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The Democratic Strategist

Political Strategy for a Permanent Democratic Majority

Fury of the “Winners”

There was a lot of self-delusional and semi-fascistic talk among conservatives during the late stages of the presidential campaign blaming the entire economic calamity on poor people and minorities who supposedly blew up the Boom Times by taking out mortgages they couldn’t afford to pay. As an exercise in right-wing populist “wedge politics,” it didn’t work. But it didn’t go away, as witnessed by yesterday’s now-infamous on-air tirade by CNBC business reporter Rick Santelli from the floor of the Chicago Board of Trade.
You should watch the video itself, but the main thrust of Santelli’s jeremiad was aimed at Obama’s new foreclosure relief proposal, which rewarded “losers,” and will place the United States on a trajectory to become just like Cuba. The sheer self-righteousness of Santelli’s rant–inflated by attaboy cries (genuine or facetious) from the prosperous white men on the trading floor around him–was what was remakable about it. As Ezra Klein brilliantly observed:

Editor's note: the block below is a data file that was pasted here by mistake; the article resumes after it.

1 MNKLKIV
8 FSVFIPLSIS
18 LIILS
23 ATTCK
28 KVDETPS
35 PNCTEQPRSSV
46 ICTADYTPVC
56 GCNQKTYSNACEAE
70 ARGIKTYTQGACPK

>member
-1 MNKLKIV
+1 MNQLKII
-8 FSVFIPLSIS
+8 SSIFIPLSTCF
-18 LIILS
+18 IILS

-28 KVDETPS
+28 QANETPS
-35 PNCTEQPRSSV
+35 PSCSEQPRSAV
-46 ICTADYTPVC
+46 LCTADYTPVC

[W]atching the traders bray and cheer as Santelli calls for the streets to run green with the equity of the working class is an astonishing insight in the psychology of the crisis. These guys feel betrayed. America let them down! After all, they didn’t buy the mortgages and default. They just bought the packages that then defaulted. They trusted Americans to be responsible and they were burned for it. And so you know what? Screw ’em. This is their problem. Let them default. They should lose their houses. Wall Street is tired of being ground under the thumb of the lower middle class. This country has coddled those losers long enough, and see where it’s gotten us.

But I think something a bit deeper is going on here as well. Santelli’s argument is not much more than a crude and boorish version of a lot of the sober “moral hazard” criticism of Obama’s housing plan. You probably know the idea: when government helps people who have suffered from bad behavior in the past, it encourages bad behavior in the future. Better to make them object lessons of the consequences of bad behavior. What are a few million ruined lives as compared to the advantages of a country with improved moral muscle tone?